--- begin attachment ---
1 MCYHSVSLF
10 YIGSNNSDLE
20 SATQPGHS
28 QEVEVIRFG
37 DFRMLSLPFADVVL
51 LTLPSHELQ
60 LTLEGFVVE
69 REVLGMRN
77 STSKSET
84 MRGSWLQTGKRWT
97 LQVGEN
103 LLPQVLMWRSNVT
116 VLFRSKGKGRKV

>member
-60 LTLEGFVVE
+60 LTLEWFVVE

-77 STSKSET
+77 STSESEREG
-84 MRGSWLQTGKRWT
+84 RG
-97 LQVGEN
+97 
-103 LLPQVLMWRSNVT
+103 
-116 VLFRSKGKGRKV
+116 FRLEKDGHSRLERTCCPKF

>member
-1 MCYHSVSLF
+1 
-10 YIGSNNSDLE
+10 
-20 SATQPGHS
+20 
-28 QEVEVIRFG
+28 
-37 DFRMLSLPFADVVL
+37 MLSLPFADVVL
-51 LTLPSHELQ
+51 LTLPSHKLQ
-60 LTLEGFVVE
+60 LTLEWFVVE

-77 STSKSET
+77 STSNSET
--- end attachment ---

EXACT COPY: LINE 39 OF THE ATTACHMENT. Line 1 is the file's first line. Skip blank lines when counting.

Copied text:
+51 LTLPSHKLQ